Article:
Health - Pharmacology - 16.11.2022
How an Emerging Drug Class Dampens Harmful Immune Reactions
Although the complement system forms part of the innate immune system, it can cause damage to the body in some cases. This is because unwanted complement activation contributes to many autoimmune and chronic inflammatory diseases. Now, researchers have described molecular details of a recently approved class of drugs that can inhibit the complement system.

Health - Pharmacology - 16.11.2022
Preventing European cancer epidemic 
Europe will face a cancer epidemic in the next decade if weaknesses in cancer health systems and cancer research are not urgently addressed, say the authors of a major new report. The large-scale collaborative research project, in which the University is a key participant, warns that prioritising cancer research is crucial for European countries to deliver more affordable, higher quality, and more equitable cancer care.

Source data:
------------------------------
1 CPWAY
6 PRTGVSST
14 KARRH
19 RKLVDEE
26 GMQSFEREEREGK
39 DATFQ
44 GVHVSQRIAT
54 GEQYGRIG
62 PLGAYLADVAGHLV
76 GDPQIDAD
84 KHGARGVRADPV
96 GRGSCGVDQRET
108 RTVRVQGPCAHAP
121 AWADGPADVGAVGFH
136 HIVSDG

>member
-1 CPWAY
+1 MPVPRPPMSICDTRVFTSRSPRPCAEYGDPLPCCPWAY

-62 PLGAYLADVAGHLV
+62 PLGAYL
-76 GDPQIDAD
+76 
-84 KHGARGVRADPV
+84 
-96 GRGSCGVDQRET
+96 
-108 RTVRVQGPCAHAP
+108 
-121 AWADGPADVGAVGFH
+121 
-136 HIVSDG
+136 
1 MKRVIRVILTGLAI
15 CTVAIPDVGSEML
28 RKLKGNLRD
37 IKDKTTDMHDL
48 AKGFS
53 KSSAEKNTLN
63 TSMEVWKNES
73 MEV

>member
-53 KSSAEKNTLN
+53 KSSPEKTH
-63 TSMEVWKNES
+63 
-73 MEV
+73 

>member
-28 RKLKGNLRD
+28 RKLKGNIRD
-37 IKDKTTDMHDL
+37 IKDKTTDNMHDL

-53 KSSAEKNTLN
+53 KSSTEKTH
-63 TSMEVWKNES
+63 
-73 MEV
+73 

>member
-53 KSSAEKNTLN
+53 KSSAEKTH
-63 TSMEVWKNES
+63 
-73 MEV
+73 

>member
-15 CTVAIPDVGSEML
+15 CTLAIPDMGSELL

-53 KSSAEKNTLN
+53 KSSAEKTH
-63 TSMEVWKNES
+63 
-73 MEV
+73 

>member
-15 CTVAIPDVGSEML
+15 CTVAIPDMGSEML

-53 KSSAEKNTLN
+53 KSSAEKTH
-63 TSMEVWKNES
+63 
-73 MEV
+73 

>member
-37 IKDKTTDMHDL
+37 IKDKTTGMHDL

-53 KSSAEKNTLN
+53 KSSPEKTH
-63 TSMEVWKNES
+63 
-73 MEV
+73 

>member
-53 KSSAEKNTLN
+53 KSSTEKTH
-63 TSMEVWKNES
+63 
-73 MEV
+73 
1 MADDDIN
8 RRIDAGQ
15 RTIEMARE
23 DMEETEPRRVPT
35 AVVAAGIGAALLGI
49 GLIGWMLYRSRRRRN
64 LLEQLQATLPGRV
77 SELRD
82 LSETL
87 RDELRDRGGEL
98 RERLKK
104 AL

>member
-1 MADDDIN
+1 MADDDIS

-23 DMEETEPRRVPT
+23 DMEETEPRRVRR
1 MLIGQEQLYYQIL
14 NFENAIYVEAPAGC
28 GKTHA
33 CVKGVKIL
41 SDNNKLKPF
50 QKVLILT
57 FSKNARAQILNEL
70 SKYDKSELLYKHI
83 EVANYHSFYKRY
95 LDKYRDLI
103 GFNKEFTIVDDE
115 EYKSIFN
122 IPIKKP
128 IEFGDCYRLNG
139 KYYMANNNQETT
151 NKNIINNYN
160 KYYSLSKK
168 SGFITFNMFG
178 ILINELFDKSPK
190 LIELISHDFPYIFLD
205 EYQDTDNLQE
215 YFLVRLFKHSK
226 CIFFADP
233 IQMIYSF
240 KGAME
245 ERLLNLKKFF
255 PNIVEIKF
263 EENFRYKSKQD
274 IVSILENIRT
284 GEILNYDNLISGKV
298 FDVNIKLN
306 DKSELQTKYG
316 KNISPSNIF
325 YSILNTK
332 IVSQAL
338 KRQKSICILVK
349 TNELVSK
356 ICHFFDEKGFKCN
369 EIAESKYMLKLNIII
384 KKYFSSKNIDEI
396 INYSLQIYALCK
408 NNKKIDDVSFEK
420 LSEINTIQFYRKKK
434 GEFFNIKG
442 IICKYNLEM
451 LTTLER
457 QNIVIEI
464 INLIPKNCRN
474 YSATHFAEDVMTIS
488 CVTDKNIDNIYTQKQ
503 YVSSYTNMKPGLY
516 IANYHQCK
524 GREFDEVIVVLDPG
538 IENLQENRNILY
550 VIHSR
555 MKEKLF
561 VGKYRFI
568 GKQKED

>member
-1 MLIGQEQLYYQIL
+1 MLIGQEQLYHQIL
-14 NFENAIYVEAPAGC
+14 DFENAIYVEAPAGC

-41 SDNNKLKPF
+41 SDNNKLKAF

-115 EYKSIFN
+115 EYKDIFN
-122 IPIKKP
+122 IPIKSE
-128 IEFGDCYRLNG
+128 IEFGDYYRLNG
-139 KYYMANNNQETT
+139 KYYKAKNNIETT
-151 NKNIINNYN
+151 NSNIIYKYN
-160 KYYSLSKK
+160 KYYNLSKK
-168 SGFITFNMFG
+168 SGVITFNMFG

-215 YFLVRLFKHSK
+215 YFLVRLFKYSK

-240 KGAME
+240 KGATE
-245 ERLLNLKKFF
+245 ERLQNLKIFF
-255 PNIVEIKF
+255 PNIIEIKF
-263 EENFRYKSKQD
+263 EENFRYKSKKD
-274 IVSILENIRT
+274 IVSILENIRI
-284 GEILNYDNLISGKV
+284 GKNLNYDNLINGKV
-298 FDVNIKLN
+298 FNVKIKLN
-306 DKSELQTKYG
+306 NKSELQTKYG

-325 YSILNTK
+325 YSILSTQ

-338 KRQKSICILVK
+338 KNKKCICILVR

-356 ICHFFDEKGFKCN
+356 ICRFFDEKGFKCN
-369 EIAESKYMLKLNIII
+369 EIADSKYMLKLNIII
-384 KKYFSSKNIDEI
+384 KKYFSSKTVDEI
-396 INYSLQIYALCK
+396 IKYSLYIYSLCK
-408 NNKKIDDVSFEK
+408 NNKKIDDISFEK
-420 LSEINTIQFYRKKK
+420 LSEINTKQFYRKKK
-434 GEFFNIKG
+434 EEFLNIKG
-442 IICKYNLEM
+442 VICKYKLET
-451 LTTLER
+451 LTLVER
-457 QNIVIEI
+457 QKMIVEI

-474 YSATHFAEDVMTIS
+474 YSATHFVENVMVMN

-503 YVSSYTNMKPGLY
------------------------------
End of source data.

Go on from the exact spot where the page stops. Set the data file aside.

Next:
Pharmacology - Health - 15.11.2022
Potential new lead compounds for the treatment of depression and anxiety disorders
Potential new lead compounds for the treatment of depression and anxiety disorders
Currently, various classes of drugs are available for the treatment of mental illnesses - such as depression and anxiety disorders. However, although these drugs confer benefits, they are also associated with adverse side-effects. Conseqeuntly, medical researchers continuously thrive to improve the pharmacological properties of therapeutic agents to optimize the benefit-to-side-effect ratio.